Ms. Romero’s lawsuit is seeking compensation for calls made to her after July 2014 which is when she claims to have first asked the banks to stop calling. She has already admitted owing the debt that lead to the collections company calling her because she failed to make payments on her credit card. She also, didn’t dispute that she had provided the banks with her cellphone number.
Ms. Romero alleged injuries of “lost time, aggravation, and distress”.
The district court, Judge Cathy Ann Bencivengo, found that none of the calls caused a concrete injury and that Ms. Romero had no right to sue the banks. Essentially, the decision states that harm caused by phone calls must be attributable to the use of an ATDS to give rise to Article III standing. It also suggested that debt collection phone calls don’t necessary cause harm. It is important to note that the ruling on this lawsuit has since been used as a defense in several TCPA lawsuits.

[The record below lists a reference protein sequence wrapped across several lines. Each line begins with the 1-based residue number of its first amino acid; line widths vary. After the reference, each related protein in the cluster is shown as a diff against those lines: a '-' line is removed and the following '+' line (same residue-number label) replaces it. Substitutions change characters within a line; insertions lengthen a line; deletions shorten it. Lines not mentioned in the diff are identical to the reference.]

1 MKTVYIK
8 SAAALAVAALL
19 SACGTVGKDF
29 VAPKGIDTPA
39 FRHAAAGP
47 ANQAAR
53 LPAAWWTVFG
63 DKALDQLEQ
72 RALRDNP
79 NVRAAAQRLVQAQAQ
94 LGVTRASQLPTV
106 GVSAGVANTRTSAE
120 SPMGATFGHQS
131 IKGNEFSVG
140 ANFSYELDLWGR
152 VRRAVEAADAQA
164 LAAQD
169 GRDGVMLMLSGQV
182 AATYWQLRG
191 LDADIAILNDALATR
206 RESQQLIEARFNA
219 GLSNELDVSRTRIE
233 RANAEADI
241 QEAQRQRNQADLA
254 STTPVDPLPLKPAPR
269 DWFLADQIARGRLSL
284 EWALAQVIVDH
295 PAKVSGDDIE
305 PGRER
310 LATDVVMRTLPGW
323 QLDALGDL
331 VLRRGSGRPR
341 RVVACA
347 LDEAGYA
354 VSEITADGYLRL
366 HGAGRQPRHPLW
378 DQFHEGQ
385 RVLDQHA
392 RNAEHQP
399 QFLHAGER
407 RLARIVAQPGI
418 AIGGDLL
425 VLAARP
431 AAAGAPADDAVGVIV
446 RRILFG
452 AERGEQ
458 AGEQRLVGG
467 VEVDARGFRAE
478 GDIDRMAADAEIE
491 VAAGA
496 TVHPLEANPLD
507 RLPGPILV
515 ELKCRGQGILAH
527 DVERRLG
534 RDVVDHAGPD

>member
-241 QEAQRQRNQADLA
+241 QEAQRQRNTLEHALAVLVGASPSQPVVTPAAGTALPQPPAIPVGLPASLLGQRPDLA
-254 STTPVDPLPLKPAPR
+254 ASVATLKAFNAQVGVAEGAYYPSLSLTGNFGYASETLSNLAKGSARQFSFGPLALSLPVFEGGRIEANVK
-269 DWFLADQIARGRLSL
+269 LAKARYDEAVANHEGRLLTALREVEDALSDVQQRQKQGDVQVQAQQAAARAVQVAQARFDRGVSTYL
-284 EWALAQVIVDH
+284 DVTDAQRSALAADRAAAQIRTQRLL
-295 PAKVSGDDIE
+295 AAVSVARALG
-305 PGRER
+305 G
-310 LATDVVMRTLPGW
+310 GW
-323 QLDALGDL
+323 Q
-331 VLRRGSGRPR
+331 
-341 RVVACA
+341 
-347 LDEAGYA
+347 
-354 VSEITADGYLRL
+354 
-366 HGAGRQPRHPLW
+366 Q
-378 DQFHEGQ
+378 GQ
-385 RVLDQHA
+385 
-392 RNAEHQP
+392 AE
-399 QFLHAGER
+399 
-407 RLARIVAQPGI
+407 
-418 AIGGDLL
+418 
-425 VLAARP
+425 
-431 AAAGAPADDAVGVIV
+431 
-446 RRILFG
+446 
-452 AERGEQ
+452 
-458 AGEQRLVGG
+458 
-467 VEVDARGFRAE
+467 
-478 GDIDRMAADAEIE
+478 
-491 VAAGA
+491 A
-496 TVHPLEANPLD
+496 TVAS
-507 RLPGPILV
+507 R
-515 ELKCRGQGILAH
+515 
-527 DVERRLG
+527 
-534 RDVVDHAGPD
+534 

The court also sided with the banks regarding the Rosenthal Act. In the courts opinion, the banks complied with the statutory safe harbor provision under the Act, which shielded the banks from liability when they promptly notified Ms. Romero that they had ceased placing calls on her account after having received her complaint.
In her ruling on a later lawsuit, Judge Cathy Ann Bencivengo expanded on her ruling when she suggested that it was impossible for debt collections calls to cause the type of harm Congress intended to prevent when enacting the TCPA because the TCPA was only designed to prevent telemarketing calls.
Ninth Circuit's Ruling to Reinstate
That brings us to February 28, 2018. The Ninth Circuit reversed the district court’s dismissal and remanded the case for further proceedings. In doing so, they rejected the premise that harm from calls needed to link back to the use of an ATDS.
“The TCPA is not limited to telemarketing calls; Congress recognized unsolicited contact as a concrete harm regardless of caller or content, and this harm is similar in kind to harm that has traditionally been redressable by courts.” -- Ninth Circuit Court of Appeal